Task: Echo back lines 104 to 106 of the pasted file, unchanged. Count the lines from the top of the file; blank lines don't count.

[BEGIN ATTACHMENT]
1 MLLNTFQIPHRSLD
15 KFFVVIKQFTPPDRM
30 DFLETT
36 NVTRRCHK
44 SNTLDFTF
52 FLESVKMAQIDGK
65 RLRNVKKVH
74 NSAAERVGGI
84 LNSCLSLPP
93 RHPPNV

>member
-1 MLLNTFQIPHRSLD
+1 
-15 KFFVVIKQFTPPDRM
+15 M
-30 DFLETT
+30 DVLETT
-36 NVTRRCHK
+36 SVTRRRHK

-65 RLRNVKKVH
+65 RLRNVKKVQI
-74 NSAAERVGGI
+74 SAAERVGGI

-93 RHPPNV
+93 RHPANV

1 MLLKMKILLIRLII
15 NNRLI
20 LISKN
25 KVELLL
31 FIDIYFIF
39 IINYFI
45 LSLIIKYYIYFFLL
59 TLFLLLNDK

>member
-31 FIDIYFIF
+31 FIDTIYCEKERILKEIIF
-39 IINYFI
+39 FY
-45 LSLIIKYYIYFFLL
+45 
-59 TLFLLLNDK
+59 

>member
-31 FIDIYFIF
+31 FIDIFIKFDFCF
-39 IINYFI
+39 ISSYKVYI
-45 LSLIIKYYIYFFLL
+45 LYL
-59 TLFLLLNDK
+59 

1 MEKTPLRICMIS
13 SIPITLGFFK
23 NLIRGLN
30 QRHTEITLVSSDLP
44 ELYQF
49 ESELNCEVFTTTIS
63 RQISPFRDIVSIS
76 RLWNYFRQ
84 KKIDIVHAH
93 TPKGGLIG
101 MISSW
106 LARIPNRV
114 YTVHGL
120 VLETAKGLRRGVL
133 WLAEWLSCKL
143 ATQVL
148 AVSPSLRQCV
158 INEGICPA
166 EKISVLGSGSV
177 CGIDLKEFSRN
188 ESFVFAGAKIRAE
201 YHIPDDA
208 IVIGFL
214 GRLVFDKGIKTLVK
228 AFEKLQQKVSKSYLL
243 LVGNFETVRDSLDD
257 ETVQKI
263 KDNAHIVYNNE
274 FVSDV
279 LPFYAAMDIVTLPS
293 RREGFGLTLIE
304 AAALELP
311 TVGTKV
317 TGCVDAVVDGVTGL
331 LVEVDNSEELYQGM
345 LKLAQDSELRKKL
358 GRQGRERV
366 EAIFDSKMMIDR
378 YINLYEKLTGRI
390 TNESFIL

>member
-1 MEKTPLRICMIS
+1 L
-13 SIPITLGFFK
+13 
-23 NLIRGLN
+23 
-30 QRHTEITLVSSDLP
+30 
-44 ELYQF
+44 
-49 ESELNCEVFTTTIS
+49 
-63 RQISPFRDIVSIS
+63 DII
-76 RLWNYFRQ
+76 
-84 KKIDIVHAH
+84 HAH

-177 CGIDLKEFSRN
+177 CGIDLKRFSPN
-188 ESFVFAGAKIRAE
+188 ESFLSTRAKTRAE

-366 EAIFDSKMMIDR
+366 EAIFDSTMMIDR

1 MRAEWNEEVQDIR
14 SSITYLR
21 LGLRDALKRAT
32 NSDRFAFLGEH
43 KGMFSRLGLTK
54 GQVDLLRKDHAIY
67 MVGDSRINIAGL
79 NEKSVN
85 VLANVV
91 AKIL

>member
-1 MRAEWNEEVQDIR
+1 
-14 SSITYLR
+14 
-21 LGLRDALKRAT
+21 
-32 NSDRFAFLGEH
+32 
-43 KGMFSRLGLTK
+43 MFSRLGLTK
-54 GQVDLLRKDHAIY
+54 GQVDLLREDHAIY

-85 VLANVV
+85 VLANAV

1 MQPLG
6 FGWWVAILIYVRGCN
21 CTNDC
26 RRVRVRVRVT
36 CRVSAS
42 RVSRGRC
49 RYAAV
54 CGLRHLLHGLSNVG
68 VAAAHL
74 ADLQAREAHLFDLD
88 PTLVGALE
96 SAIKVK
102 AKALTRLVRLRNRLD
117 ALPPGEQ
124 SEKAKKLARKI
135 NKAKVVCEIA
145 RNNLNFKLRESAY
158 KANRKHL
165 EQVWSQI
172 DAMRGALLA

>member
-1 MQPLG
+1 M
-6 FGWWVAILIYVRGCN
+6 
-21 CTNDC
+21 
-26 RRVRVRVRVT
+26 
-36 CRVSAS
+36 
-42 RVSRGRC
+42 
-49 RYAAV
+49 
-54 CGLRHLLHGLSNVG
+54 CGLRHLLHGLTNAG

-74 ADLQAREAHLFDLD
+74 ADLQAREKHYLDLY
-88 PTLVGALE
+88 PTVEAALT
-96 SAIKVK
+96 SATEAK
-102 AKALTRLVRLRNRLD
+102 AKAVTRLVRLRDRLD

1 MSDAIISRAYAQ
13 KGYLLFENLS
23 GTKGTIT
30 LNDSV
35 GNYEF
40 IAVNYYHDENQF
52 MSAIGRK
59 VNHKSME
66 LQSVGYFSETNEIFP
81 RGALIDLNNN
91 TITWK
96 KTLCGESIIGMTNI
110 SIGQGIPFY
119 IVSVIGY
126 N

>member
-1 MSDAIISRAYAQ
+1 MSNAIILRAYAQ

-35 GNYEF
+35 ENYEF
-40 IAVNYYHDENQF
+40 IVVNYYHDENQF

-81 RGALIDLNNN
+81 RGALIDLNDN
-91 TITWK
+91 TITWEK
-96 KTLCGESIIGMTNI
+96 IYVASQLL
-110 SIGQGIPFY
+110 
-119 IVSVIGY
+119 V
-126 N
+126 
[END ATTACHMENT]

+49 
-63 RQISPFRDIVSIS
+63 DII